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  • LEADERSHIP IN THE INFORMATION TECHNOLOGY AGE

    There are many definitions of leadership, but most people seem to accept that no matter how it is defined, leadership involves inspiring others, creating vision, sharing goals, and achievement with and through others. The whole notion of effective leadership is therefore predicated on close and effective communication between all members of the team, but in particular with and by the leader. Good communication is the “glue” that binds the team and enables the leader to achieve results with and through the other members of the team.

    Leaders at all levels must therefore really know and understand the people in their teams and be able to communicate with them.

    So how is new technology, particularly information technology, affecting the ability of leaders to communicate with their people, while also ensuring that other members of the team communicate effectively with each other?

    There is anecdotal evidence of a growing trend by people, even in the same offices, communicating with each other by e-mail, often to express sensitive matters or resolve problems, when clearly face-to-face contact would be the best approach.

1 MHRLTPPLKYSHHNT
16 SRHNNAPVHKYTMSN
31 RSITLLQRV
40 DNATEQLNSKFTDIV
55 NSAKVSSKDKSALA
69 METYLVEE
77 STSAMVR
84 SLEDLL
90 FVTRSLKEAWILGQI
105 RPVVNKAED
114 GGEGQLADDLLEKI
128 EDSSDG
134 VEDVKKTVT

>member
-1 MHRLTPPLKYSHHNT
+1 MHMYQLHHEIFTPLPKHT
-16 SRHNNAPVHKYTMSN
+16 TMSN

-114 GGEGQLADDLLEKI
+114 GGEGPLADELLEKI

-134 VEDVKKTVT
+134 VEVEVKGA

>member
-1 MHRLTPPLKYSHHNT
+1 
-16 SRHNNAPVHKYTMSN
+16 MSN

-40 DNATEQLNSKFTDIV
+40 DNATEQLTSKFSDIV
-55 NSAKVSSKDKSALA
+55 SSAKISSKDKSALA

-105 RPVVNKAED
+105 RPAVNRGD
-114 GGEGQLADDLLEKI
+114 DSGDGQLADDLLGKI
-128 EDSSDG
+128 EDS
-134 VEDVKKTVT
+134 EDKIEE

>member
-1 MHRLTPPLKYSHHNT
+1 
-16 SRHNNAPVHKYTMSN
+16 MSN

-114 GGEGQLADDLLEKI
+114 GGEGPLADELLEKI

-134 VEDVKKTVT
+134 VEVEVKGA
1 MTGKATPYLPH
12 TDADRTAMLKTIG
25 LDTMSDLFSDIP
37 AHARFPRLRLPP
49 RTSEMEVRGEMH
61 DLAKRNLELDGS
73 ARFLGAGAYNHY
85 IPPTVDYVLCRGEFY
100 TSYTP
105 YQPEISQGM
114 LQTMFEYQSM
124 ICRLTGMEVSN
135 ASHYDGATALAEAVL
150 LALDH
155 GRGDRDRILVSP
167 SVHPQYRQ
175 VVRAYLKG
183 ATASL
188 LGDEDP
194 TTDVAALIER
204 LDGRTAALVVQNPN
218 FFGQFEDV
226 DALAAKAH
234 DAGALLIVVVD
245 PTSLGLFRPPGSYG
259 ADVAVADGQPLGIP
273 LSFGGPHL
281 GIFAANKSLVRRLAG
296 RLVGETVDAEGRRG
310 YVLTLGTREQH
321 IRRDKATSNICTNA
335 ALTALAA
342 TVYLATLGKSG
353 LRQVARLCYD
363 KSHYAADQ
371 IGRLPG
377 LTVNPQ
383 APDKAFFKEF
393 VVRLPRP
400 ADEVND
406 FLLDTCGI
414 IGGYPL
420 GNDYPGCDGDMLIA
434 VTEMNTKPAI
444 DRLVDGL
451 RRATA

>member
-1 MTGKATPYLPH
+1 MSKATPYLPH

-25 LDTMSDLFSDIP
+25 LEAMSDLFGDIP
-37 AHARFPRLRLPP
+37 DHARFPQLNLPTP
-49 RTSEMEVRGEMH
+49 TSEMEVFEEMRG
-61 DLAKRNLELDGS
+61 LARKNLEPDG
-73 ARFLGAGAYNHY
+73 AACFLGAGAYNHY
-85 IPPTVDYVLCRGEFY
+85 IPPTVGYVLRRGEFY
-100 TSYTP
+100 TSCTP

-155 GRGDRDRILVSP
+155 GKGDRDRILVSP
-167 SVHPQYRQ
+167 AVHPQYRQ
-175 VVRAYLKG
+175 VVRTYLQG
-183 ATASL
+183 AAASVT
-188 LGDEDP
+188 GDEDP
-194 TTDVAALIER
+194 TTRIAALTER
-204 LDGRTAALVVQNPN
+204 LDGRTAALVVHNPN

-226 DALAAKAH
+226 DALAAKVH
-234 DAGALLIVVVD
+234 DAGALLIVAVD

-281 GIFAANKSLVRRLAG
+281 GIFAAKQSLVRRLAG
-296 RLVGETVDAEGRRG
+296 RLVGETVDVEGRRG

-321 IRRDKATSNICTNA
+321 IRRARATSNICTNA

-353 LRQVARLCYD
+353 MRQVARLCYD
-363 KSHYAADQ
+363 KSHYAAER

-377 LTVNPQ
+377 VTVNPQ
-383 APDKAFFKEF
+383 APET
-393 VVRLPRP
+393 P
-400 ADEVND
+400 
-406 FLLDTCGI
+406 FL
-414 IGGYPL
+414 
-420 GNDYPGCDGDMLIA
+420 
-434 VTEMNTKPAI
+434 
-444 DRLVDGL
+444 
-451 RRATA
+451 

This trend is of concern as research by Professor Albert Mehrabian and others shows that words by themselves are about 7% of effective understanding, the sound 38% and the body language 55%.

    This is not to say that the wonders of IT are entirely detrimental to communication. The fast and cheap transfer of masses of information in new and fascinating forms is without doubt of great benefit. But we should be wary that the impersonal passage of information be seen as a substitute for effective communication, particularly by leaders.

    Information is only part of communication. It adds value but does not of itself create value. IT is a tool, an enabler, it is not an end in itself, except of course if you are in the IT business! Information needs interpretation, and the application of empathy, understanding, experience and even wisdom in relationships between people to result in effective communication.

    John Naisbitt, author of Megatrends, predicted that the more “high-tech” we become, the more “high-touch” we need to be. Yet IT companies are now advertising that you don’t have to go to meetings any more. You can participate from the comfort and privacy of your own web browser. How can we be high-touch without at least figuratively touching?

    It is also claimed that IT enables “any kind of training”. In our view the IT industry is a long way from providing a credible substitute for learning about leadership by participating from the comfort and privacy of a web browser!

    Any comments or dissenting views? We would like to hear them.

    Peter McDougall